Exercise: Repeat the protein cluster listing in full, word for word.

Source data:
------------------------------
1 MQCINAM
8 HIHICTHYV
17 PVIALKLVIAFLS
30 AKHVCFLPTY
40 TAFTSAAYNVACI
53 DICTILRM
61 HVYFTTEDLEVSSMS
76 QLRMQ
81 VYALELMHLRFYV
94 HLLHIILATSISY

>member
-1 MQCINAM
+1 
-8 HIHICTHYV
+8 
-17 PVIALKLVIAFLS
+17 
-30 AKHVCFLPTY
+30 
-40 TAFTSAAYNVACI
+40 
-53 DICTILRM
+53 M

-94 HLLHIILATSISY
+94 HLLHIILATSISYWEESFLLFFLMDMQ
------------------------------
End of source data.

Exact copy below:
1 MQCINAM
8 HIHICTHYV
17 PVIALKLVIAFLS
30 AKHVCFLPTY
40 TAFTSAAYNVACI
53 DICTILRM
61 HVYFTTEDLEVSSMS
76 QLRMQ
81 VYALELMHLRFYV
94 HLLHIILATSISY

>member
-1 MQCINAM
+1 
-8 HIHICTHYV
+8 
-17 PVIALKLVIAFLS
+17 
-30 AKHVCFLPTY
+30 
-40 TAFTSAAYNVACI
+40 
-53 DICTILRM
+53 M

-94 HLLHIILATSISY
+94 HLLHIILATSISYWEESFLLFFLMDMQ